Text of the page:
Stroke Prevention

 

 

Stroke, or more accurately a “brain attack,” is the third leading cause of death in the U.S. It’s also a leading cause of permanent disability among survivors. Your risk of stroke increases with age, a factor over which you have no control. But, new research has identified several alterable lifestyle factors that can significantly reduce that risk.

 

Diet

Research in the journal Circulation has found that people who ate an unhealthful diet on a long-term basis were 10 to 33 percent more likely to suffer a stroke. Along with a diet that includes plenty of antioxidant -rich fruits and vegetables, it’s important to include foods high in calcium , magnesium , and potassium . All three minerals help keep arterial walls supple and flexible, allowing the heart to pump blood efficiently and reducing plaque buildup in the arteries. That means less stress on the heart and less chance of a stroke, whether from a clot or rupture due to a blocked artery. These three minerals also help to lower blood pressure and maintain proper electrolyte balance, preventing irregular heart rhythms. For even more artery protection, add polyphenol -rich foods to your diet. Apples, berries, dark chocolate, pomegranate, red wine, and tea are all great sources of these potent antioxidants . Omega-3 fatty acids , found primarily in fish but also in nuts , flaxseed , and soy products , can also reduce the incidence of stroke by reducing blood platelet aggregation (blood clotting), blood pressure, LDL cholesterol, and triglycerides.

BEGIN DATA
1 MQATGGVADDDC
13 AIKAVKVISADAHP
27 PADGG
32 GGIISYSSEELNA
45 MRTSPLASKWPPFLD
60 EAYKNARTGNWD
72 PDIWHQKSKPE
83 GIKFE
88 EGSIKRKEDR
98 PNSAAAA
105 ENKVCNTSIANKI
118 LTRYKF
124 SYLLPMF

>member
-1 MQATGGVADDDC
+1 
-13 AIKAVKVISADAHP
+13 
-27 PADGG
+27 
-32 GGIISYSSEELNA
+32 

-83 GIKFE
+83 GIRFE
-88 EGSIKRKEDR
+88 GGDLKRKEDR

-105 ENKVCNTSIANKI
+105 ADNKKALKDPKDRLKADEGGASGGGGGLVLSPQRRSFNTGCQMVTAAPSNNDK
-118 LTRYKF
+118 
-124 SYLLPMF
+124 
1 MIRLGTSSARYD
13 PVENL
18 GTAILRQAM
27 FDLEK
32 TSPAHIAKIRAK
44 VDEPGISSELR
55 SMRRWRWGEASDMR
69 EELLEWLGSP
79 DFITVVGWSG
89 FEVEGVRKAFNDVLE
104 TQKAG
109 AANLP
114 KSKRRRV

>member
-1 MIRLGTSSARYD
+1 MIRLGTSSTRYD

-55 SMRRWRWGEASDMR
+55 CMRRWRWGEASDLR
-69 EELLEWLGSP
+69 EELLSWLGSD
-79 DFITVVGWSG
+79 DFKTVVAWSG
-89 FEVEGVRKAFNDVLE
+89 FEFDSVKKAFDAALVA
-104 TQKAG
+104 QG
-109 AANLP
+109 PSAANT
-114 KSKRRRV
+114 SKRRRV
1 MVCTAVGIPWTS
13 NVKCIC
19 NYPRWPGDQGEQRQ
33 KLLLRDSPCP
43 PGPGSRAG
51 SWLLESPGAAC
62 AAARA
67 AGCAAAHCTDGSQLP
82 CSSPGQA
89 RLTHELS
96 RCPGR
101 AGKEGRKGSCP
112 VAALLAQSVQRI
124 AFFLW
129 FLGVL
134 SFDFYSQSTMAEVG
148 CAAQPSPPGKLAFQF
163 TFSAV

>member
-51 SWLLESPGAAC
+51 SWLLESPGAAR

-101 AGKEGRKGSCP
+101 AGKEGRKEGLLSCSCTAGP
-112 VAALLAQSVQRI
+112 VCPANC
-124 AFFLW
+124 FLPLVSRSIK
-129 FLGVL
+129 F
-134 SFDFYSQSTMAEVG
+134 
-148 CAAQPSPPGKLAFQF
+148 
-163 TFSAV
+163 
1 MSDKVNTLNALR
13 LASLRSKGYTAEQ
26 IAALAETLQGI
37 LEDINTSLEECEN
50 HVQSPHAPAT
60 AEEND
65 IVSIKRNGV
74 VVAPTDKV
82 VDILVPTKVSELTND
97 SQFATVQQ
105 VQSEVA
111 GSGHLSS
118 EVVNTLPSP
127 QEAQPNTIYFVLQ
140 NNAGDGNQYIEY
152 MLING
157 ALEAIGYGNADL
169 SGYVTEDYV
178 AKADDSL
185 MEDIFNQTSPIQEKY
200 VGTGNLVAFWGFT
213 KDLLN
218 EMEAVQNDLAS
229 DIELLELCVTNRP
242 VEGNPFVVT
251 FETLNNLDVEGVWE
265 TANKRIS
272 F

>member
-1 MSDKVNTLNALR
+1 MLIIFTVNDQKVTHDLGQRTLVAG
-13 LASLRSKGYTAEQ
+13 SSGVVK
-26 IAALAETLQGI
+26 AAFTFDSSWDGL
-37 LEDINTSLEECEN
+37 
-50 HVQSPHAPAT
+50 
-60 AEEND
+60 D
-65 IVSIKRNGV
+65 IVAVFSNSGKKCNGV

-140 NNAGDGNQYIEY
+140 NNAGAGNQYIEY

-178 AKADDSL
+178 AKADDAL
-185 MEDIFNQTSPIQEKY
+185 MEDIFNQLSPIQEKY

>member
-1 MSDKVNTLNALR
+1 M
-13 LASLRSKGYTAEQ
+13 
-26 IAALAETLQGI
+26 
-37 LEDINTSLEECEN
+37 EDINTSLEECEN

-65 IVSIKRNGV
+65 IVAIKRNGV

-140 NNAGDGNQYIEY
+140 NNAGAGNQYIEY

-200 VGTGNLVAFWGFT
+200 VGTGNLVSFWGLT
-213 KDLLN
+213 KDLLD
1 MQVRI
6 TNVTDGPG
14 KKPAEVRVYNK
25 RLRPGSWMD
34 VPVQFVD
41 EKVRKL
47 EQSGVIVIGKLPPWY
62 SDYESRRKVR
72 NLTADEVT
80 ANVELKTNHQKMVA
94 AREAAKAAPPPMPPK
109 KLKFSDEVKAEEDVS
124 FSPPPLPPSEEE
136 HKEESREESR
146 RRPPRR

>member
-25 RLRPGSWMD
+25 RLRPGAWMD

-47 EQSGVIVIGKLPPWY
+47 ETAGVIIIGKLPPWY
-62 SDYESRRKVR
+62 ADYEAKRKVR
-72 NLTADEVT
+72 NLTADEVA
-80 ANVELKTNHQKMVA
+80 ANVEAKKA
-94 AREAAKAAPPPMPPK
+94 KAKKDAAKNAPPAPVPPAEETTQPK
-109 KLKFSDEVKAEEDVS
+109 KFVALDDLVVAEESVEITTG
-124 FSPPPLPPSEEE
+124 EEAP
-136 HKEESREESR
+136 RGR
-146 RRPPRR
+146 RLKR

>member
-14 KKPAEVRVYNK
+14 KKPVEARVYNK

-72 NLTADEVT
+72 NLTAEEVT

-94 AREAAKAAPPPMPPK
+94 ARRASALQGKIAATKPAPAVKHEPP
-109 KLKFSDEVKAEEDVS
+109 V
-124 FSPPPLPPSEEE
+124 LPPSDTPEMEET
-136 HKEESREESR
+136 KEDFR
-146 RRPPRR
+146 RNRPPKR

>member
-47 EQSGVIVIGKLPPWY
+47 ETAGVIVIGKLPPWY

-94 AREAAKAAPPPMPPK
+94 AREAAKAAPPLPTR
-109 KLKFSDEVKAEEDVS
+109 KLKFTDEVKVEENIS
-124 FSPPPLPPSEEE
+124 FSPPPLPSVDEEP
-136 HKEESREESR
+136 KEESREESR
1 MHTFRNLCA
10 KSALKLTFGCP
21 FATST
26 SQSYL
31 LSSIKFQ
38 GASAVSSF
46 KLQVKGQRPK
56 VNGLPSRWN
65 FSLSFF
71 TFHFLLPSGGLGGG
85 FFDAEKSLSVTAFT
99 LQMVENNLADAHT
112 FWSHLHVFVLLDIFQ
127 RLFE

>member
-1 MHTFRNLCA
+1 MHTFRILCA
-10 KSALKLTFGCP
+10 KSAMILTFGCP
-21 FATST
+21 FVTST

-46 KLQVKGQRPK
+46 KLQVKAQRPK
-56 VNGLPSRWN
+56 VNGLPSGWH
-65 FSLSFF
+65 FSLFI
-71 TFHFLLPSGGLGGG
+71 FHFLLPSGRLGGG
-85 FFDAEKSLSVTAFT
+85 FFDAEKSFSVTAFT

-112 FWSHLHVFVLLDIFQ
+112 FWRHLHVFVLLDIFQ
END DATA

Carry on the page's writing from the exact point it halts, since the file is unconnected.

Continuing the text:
Lifestyle

 

Exercise is just as important as diet for preventing a stroke. Harvard researchers report that people who aren’t physically active are 66 to 76 percent more likely to suffer a stroke than those who exercise at least six hours a week. How much you drink matters, too. During the same study, the Harvard group found that the participants who drank small amounts of alcohol (2½ drinks a week) were 16 to 23 percent less likely to have a stroke than those who didn’t drink at all. But moderation is key. The researchers also found that those who drank the most (at least two drinks per day) had a 39 to 41 percent greater risk compared to teetotalers. Smoking was another risk factor, more than doubling the chances of a stroke. If you smoke, look for ways to quit.

 

Supplements

 

B vitamins: help break down homocysteine, which reduces the risk of stroke. Researchers from Canada’s University of Toronto and McMaster University analyzed the results of a five-year research trial that randomly assigned 5,522 adults with heart disease to either take a placebo or a combination of folic acid, vitamin B6 , and vitamin B12 . The study found that these nutrients help prevent a first stroke and can also reduce the risk of stroke in those with existing heart disease. Typical dosage: 800 to 1,000 mcg of folic acid , along with at least 50 mg of vitamin B-6 and 500 mcg of B-12 each day.

 

Curcumin: a compound in the curry spice turmeric, has been found to help protect and regenerate brain cells after a stroke. The study, which was presented at the 2011 American Heart Association International Stroke Conference, found that curcumin encourages the growth of new brain cells and prevents cell death after a stroke. In addition, curcumin lowers the levels of two enzymes that cause inflammation. It also stops platelets from clumping together to form blood clots.

 

Fish oil: helps thin the blood and reduces inflammation. Large population studies suggest that fish oil also helps protect against stroke caused by plaque buildup and blood clots in the arteries that lead to the brain. Typical dosage: 1 gram daily.